Tag Archives: leopard sighting

Big Cat Country: The Leopards of Singita Sabi Sand

October 21, 2015 - Experience,Sabi Sand,Wildlife

“You can lie out on the bare ground and look like a heap of pebbles. You can lie out on the naked rocks and look like a piece of pudding-stone. You can lie out on a leafy branch and look like sunshine sifting through the leaves; and you can lie right across the centre of a path and look like nothing in particular. Think of that and purr!”

The leopards of Singita Sabi Sand

This excerpt from Rudyard Kipling’s Just So Stories is a perfect explanation as to why it can be tricky to spot a leopard while in the bush. They are elusive creatures, but the Sabi Sand Reserve, in which Singita has a 45,000-acre concession, is very well known for its leopard activity. These cats form an important part of the diversity in the area, with Singita guides and trackers becoming familiar with various resident leopards that have established territory near the Sand River.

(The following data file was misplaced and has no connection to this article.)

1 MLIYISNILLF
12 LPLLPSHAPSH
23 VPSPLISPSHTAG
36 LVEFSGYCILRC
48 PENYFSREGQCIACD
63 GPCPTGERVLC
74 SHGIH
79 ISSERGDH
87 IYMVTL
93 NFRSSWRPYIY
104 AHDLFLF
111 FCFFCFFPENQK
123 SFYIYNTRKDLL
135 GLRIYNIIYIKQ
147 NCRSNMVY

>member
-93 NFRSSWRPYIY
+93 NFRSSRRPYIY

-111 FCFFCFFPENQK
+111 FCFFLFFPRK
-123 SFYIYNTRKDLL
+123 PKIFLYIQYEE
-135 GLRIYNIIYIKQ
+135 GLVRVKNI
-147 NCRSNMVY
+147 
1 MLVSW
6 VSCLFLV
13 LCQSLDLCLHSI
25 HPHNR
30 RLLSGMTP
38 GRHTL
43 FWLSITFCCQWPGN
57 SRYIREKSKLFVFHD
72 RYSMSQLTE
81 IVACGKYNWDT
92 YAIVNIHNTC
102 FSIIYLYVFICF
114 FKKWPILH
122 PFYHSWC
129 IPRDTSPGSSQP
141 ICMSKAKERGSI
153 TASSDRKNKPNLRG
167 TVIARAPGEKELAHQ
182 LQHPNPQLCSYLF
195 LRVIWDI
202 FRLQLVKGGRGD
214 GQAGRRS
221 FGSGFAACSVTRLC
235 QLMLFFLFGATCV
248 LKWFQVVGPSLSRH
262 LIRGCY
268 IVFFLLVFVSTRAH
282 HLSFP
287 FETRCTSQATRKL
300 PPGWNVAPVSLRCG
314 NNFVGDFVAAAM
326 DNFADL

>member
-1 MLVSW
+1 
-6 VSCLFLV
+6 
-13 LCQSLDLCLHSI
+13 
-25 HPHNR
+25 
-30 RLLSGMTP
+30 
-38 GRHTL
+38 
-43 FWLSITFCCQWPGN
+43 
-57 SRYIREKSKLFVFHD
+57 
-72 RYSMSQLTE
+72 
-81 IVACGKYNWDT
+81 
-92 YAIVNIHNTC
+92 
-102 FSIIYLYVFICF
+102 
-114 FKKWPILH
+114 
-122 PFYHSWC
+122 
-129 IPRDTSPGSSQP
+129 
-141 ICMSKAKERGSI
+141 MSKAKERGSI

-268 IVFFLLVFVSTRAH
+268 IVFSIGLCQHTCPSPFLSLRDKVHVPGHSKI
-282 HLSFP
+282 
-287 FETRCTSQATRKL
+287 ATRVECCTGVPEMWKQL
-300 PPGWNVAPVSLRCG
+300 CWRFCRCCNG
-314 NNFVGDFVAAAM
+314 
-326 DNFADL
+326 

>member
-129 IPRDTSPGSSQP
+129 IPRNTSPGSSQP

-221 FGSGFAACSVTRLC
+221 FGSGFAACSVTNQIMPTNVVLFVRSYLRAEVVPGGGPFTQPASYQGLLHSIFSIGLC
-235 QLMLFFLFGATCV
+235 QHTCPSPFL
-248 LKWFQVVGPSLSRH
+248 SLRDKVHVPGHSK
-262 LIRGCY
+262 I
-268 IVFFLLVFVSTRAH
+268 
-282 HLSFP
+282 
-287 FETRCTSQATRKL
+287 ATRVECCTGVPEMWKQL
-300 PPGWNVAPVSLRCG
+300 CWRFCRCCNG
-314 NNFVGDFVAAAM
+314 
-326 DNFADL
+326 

The leopards of Singita Sabi Sand

The Ravenscourt male

Females are more common, as adult males venture beyond the local area in order to establish new territories for themselves. There is however one male leopard of some significance, who was orphaned by a “rogue” male two years ago. His mother was the fondly-remembered Ravenscourt female; an incredibly beautiful leopardess who was a familiar sight for visitors to Singita Sabi Sand. Her cub subsequently became independent and moved south, while the “rogue” male has settled in the area and is known as the Nyeleti male leopard; a name that means ‘stars’ in Shangaan.